And the 21-month MA on the monthly chart (green, dotted), where the correction thus far looks like mere noise 
(and exposes the amateurish gloating of naysayers like Roubini for the fearfulness it is. Were their interests and egos not on the line, they wouldn't be talking such amateurish smack while the game's still in progress).

I still expect $1550-70 to hold.

The fact that silver has been down an almost unprecedented 13 of 16 trading days (with only marginal up days in between), yet still hovers around $29 is a very encouraging sign; it probably confirms that the ultra-bullish picture you'll hear from The King World Crew™, while undoubtedly inflated by book-talking hyperbole, is nonetheless based on some strong fundamental truths, and that a move to the $22 level (red circle) may not be in the cards. I'm going to stick with $27.50 coinciding with the gold low.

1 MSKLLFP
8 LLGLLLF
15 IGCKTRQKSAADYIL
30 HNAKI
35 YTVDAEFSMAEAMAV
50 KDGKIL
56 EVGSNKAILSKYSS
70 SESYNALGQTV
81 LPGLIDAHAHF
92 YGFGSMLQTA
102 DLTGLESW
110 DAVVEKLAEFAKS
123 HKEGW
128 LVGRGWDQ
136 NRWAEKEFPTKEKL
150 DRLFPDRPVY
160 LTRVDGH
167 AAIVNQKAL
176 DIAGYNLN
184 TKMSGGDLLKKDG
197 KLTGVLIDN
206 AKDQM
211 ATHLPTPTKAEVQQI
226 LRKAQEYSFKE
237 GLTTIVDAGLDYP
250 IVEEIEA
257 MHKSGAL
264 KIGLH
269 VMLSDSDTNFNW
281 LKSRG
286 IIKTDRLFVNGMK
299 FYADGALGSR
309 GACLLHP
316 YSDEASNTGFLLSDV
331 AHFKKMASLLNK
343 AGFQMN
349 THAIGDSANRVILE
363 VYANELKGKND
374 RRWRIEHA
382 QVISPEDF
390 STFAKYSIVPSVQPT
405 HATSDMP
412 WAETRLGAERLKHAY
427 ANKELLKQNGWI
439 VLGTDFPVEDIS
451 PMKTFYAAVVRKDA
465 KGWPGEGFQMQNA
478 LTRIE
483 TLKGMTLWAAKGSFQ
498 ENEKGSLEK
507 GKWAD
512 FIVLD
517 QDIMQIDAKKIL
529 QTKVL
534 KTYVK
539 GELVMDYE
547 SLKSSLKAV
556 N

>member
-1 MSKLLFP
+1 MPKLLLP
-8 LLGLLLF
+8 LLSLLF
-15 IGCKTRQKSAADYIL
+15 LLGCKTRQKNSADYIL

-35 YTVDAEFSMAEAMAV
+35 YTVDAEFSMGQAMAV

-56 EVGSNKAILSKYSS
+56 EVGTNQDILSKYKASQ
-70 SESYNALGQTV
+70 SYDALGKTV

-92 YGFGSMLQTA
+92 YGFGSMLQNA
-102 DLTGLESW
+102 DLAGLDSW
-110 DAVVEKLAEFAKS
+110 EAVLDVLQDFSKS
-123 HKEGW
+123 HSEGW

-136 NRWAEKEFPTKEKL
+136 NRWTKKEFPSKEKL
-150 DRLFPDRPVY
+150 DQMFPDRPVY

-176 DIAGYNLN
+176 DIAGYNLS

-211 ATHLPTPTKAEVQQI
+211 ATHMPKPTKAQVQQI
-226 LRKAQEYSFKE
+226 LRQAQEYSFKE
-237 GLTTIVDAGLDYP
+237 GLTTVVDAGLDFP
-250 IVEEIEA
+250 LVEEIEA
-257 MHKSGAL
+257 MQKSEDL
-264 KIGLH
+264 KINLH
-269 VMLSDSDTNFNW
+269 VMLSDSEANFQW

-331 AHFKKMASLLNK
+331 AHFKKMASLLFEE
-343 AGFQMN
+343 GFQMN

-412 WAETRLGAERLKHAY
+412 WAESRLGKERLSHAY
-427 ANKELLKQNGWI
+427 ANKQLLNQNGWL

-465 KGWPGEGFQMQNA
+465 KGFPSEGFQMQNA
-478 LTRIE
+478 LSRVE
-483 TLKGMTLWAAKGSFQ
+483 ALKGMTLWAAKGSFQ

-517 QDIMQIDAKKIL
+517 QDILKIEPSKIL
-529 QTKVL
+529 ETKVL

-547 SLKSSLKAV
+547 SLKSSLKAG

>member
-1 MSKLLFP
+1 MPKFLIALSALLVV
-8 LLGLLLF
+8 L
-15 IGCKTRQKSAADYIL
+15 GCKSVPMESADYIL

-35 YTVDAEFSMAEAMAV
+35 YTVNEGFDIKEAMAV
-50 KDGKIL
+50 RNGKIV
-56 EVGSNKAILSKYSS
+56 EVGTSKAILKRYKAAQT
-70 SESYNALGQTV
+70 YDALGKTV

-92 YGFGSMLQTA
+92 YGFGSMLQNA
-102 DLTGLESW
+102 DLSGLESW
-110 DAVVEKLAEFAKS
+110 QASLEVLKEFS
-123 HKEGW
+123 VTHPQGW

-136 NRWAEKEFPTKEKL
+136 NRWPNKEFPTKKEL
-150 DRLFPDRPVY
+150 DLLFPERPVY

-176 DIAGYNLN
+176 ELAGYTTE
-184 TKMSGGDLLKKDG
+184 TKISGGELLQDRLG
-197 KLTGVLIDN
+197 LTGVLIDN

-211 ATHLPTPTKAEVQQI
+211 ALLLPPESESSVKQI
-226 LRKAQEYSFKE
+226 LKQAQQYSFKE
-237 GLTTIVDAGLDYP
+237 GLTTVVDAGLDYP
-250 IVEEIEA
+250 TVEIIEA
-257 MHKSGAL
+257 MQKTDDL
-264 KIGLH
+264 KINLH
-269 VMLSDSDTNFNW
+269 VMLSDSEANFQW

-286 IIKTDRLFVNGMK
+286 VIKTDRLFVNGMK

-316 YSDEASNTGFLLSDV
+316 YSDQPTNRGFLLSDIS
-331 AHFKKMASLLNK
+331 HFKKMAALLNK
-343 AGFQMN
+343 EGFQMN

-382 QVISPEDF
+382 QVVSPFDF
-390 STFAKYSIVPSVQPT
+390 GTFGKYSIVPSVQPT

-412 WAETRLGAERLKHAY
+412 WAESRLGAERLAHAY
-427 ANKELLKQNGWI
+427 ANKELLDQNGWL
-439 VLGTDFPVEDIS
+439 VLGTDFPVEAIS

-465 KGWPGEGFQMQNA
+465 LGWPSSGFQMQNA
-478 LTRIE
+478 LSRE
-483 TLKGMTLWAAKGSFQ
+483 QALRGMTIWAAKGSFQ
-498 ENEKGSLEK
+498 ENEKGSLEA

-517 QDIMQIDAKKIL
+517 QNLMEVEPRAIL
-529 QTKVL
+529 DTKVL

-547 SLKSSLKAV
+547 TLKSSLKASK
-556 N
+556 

Alright, I'll be back when the fog clears up a bit. Till then, any specific inquiries on where we're headed should be directed to Warren's secretary, who has Bernanke on speed dial, or Louis Cypher, provided that Dimon, Blankfein, Masters et al. have forgiven him for the aye aye heads they regularly find in their beds.

What's next?

Alright, well we've been waiting for a strong move one way or the other, and it looks like we got it today. But this is looking like a washout to me here. For one thing, both gold and silver have RSI's at 30, and miners are trading at absurdly low historical levels relative to bullion.

I don't see an immediate recovery, but I don't see a lot of downside either, and if we fall another 3-5% or so I'm looking to buy calls.